Fear of Food: “The Hubris of Experts”

At the end of Fear of Food: A History of Why We Worry about What We Eat by Harvey Levenstein (2012), an historian at McMaster University, the author summarizes what he has learned:

During the course of writing this book, I have often been asked what lessons I personally draw from it. . . . The hubris of experts confidently telling us what to eat has often been well-nigh extraordinary. In 1921, for example, the consensus among the nation’s nutritional scientists was that they knew 90% of what there was to know about food and health.

Yeah. Two questions for an expert giving advice, especially apocalyptic advice (“You’ll die if you don’t . . . “): 1. What fraction of what there is to be known on your subject do you know? 2. May I quote you?

When I was a freshman in college, I went to hear a talk (off campus) about the chance of life elsewhere in the universe (or was it the galaxy?). The speaker multiplied a bunch of numbers together and came up with an estimate. “What’s the error in that estimate?” I asked. The speaker had no answer. He didn’t know. It’s essentially the same thing.

5 Replies to “Fear of Food: “The Hubris of Experts””

  1. “In February 2010, the press reported on a meta-analysis of 21 lengthy studies, comprising 347,747 subjects, that concluded that there was no association between saturated fat consumption and the risk of heart disease.”

    A reference to the source would have been useful, but still the point is made.

  2. Point of the scientific process is it gets it right over time. In the short term are there mistakes… sure. Over time experiments are rerun, repeated and the answers are reviled. 1900’s science was wrong and right about a large number of things, and improvements are made and the process continues.

    The point is these reviews of literature take place, and improvements are made. The process is self correcting.

  3. How many times I’ve heard “I don’t know what to believe”?

    How many times I’ve answered “You don’t have to believe anything. Search for information to learn not for instructions to follow”?

    Alas, it is quite common to come across people that can’t comprehend the difference between knowledge and belief.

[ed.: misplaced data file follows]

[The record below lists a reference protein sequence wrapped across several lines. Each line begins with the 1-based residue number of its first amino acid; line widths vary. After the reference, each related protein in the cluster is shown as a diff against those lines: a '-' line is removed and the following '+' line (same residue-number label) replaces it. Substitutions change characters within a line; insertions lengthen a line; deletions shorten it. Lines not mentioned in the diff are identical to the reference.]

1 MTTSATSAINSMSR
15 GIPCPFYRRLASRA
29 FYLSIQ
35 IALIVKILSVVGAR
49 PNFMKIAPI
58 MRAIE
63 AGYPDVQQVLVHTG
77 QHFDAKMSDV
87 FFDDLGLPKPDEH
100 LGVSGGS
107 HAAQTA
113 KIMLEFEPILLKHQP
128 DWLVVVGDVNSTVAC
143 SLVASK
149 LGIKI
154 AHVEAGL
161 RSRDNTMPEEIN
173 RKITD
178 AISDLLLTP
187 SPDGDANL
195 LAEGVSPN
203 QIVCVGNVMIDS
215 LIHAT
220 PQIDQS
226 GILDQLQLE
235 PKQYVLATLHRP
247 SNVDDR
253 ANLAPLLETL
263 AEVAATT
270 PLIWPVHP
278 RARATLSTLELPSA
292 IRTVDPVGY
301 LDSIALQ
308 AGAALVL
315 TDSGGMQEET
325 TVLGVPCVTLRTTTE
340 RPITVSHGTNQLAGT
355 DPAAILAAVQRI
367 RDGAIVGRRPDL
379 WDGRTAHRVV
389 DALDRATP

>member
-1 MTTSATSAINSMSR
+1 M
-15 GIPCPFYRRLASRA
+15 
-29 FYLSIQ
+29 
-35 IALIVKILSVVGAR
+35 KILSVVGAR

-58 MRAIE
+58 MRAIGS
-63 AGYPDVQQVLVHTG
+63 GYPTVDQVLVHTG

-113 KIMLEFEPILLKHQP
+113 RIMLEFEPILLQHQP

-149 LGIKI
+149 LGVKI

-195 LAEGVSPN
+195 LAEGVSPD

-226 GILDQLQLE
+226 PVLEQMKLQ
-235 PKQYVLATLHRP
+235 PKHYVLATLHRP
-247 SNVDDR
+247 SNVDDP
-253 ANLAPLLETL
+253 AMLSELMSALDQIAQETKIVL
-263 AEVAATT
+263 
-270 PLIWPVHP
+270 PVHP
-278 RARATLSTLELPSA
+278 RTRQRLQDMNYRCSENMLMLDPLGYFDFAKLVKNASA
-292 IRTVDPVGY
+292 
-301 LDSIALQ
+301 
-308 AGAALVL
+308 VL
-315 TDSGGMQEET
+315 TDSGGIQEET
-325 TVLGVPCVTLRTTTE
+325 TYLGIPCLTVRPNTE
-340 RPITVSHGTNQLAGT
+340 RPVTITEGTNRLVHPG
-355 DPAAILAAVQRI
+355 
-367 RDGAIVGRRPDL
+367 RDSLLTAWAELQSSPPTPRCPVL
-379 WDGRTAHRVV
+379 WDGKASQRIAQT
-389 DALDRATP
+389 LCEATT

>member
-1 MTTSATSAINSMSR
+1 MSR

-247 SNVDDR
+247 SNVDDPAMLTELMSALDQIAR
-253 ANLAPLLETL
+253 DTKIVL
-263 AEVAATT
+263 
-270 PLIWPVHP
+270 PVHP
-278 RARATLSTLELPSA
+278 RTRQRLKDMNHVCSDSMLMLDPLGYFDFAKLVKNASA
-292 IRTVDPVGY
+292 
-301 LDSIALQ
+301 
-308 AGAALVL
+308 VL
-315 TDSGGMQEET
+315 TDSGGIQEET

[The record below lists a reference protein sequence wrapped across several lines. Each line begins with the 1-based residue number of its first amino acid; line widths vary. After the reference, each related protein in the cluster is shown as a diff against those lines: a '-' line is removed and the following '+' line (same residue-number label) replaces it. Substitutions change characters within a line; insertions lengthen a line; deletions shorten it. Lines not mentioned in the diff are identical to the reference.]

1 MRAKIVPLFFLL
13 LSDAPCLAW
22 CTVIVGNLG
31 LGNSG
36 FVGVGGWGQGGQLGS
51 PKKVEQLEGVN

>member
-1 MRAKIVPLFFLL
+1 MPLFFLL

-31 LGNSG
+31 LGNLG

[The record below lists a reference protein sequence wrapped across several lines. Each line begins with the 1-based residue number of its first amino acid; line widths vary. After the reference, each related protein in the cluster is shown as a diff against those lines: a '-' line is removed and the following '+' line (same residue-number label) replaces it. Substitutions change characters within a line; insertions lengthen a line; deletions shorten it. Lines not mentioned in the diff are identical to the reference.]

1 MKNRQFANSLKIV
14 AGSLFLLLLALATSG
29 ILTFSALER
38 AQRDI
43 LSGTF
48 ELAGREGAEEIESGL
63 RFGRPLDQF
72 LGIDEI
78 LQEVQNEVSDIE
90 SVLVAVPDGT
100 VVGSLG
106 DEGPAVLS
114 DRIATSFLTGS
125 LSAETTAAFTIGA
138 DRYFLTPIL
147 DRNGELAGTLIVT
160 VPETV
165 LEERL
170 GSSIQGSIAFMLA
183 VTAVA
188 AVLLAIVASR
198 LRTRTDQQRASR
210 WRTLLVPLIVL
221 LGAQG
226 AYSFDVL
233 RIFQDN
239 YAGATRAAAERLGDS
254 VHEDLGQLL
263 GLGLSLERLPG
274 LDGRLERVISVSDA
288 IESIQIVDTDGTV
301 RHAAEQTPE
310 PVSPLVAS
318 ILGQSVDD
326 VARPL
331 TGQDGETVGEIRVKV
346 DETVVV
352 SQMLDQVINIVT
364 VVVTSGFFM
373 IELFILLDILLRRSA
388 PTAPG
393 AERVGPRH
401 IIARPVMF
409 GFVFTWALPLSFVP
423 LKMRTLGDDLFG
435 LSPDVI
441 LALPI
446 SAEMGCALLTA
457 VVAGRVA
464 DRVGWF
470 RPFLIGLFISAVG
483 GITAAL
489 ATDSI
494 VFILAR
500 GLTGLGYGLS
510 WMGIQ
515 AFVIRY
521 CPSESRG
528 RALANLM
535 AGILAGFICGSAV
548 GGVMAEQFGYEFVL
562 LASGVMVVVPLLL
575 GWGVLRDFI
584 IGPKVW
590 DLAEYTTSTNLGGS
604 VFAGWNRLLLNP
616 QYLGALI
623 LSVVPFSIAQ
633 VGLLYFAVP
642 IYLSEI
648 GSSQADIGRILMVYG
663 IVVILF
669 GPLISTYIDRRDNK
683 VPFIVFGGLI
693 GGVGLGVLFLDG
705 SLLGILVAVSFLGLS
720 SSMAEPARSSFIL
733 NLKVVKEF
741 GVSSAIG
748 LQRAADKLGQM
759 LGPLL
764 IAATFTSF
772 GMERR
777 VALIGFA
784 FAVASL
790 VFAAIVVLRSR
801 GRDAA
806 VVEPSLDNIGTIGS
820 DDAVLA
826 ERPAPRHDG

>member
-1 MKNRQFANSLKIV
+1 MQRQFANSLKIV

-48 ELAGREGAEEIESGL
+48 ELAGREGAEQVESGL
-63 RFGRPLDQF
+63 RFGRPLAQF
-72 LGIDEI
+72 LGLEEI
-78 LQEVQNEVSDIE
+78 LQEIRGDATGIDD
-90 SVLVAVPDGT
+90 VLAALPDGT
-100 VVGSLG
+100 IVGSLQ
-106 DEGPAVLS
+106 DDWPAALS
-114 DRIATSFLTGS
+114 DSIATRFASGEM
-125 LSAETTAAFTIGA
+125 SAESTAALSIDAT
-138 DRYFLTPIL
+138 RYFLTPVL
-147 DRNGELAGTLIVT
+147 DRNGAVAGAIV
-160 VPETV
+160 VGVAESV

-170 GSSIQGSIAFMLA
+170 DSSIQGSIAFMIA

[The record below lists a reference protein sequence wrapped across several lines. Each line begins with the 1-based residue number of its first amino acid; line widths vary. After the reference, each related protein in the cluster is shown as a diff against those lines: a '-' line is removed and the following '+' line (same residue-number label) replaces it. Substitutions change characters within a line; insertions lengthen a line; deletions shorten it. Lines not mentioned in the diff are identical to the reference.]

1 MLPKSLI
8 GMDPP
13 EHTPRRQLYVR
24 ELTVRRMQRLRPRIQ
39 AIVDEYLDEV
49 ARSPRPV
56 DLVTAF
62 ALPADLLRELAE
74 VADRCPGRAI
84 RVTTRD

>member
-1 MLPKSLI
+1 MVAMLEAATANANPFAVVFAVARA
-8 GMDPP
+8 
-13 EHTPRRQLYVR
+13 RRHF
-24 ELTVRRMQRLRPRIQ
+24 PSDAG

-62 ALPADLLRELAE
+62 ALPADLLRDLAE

Seth: That’s an interesting reply (“You don’t have to believe anything”). What do people say after you say that?

  4. They become confused. The usual claim is, essentially, that the veracity of a statement supersedes its understanding… as if, you know, the first could be established independently of the second.

    Some people get it when I ask them whether they know or they believe the earth is round.

    Seth: Thanks for explaining that.

  5. this is precisely why i turn my back when the paleo community aggressively markets its diet. i try very hard (and frequently fail) at staying meat- and leather- free. one time i contributed to a discussion on the New York Times website discussing veganism, and the entire discussion was shouted out by about 5 paleos who were being sarcastic and aggressive vs. the vegans.

    i think that most paleo eaters are romanticizing early human life and, based on their romantic notions, are making sweeping health generalities about the benefits of the paleo diet.

    i see great value in eating as many whole foods as possible and limiting grains. but i do NOT believe that invariably means that humans function optimally as carnivores.

    anyhow, i follow your site and thought i would chime in with my opinions on this issue.

    p.s. i have brewed kombucha for many years and enjoy it. one can readily find scobys from reputable local dealers via google and the like. not sure whether that is also the case in PRC.

    Seth: Thanks, very interesting. By the way you don’t need a scoby, you can use a few tablespoons of store-bought kombucha.

Comments are closed.